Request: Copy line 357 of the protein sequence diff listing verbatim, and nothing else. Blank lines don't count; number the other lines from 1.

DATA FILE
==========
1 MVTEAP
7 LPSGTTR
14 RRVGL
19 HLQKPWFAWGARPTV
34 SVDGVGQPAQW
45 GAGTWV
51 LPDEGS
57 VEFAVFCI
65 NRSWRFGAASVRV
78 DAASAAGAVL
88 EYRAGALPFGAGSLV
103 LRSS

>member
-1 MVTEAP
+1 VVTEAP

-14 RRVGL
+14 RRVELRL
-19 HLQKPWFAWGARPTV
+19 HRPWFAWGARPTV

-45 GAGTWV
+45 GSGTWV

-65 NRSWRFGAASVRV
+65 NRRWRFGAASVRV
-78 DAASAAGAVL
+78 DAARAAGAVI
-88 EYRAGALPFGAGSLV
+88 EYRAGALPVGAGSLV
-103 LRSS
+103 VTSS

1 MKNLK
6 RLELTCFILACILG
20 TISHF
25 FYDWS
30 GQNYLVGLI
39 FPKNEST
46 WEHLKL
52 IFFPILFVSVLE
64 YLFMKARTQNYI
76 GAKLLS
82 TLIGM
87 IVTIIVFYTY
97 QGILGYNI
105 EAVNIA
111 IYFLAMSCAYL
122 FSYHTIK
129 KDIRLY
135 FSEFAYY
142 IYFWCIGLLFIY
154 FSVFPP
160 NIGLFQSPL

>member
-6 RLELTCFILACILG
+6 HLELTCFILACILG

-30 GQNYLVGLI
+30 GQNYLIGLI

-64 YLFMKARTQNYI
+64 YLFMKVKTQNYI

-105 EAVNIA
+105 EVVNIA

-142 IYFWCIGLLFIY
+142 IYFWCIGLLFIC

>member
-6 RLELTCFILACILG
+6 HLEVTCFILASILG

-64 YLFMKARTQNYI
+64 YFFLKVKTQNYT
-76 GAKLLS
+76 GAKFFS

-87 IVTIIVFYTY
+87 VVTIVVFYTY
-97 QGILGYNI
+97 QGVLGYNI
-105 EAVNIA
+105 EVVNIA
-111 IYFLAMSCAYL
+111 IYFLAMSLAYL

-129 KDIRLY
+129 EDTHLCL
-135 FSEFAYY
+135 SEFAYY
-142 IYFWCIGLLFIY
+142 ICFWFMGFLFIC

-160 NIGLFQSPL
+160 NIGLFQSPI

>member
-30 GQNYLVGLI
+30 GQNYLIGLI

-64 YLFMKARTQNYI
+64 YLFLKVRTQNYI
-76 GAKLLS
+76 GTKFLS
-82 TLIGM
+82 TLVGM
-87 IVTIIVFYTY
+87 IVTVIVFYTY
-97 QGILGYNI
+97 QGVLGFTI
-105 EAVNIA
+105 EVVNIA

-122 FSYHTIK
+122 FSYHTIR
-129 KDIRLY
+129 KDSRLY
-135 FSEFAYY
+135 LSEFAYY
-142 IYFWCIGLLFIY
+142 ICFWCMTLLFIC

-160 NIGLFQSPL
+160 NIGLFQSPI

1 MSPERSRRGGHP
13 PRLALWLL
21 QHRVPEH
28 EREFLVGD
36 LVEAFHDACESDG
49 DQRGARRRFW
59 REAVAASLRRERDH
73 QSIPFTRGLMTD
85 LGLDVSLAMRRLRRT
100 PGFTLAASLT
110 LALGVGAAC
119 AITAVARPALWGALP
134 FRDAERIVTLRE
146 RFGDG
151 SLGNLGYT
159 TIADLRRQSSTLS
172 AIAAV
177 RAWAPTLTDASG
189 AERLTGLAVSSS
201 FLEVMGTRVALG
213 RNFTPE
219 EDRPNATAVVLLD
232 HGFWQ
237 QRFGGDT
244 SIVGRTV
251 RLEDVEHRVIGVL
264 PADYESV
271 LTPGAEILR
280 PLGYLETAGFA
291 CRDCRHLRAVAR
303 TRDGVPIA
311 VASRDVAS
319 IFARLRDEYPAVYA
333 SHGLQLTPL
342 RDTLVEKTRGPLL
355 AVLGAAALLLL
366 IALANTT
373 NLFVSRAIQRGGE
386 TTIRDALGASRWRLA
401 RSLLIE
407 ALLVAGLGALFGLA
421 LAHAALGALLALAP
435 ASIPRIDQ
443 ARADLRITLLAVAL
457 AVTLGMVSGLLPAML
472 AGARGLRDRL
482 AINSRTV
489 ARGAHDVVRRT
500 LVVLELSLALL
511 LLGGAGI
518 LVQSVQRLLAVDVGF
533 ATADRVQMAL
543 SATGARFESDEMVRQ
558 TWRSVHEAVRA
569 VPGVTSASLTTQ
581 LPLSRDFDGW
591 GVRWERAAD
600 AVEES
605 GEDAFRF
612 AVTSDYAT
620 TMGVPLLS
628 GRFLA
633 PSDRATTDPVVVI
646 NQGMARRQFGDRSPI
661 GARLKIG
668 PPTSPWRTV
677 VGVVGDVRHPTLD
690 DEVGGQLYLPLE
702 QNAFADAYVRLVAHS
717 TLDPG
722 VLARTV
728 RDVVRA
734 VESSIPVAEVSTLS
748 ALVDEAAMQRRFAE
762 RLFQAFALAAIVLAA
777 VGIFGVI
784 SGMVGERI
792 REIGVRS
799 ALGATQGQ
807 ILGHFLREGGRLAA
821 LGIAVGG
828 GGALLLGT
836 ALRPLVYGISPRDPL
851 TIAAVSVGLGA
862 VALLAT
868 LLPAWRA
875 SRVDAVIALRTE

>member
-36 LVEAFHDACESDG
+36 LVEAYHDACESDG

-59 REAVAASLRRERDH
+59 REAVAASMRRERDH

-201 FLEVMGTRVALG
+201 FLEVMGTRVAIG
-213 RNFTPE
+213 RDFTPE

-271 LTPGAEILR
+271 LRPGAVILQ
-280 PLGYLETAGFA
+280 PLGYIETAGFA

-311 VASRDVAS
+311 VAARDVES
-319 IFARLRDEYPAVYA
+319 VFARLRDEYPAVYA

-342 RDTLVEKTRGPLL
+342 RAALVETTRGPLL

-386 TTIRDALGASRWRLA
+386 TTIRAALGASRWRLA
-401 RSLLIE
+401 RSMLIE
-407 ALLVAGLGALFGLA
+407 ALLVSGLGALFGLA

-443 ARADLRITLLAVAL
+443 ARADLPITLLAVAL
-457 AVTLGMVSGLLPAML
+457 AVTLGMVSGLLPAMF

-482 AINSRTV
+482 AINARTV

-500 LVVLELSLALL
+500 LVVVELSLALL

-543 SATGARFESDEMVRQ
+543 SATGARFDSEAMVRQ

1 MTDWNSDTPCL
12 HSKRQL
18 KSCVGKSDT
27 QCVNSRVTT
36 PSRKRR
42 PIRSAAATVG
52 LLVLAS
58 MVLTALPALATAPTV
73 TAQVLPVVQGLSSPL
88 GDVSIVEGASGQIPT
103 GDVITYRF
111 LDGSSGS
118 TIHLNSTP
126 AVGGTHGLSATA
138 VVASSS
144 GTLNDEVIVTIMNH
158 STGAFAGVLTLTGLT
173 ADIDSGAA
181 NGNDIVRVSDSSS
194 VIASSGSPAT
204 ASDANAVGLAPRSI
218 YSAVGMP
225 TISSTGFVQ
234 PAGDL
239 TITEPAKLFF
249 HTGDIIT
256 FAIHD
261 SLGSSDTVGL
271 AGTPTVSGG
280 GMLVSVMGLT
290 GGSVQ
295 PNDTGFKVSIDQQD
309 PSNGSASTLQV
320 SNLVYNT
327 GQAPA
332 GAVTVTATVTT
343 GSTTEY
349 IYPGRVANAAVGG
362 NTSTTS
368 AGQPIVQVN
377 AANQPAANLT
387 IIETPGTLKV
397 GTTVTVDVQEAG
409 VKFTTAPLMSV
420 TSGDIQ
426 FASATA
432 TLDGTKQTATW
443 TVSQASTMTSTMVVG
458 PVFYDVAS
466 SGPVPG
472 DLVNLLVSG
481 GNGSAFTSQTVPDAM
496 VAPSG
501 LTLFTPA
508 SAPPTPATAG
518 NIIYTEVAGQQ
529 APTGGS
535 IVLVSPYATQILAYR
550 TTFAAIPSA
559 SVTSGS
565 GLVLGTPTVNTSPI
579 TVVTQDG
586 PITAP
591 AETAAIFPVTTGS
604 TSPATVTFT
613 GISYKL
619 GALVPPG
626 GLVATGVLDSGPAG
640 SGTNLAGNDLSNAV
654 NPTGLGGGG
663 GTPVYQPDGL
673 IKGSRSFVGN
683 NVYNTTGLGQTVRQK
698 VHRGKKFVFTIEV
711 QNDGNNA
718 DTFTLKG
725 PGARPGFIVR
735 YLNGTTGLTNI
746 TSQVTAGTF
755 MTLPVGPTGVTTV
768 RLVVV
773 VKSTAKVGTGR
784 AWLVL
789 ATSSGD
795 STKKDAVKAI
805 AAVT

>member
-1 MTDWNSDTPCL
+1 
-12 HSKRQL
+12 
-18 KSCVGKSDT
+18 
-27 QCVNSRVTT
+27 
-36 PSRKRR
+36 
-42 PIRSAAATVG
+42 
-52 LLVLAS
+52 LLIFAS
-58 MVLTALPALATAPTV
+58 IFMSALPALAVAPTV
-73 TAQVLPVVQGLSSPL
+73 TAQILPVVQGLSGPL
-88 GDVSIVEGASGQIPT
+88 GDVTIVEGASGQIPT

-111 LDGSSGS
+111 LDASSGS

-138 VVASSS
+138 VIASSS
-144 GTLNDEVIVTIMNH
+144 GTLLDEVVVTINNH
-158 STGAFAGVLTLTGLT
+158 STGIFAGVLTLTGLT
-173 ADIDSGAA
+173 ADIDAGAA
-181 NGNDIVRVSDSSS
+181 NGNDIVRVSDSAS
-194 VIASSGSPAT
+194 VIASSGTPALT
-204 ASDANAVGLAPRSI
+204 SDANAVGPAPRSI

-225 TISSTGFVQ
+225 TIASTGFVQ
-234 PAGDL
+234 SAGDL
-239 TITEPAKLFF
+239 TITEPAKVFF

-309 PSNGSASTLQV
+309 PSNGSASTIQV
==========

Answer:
-234 PAGDL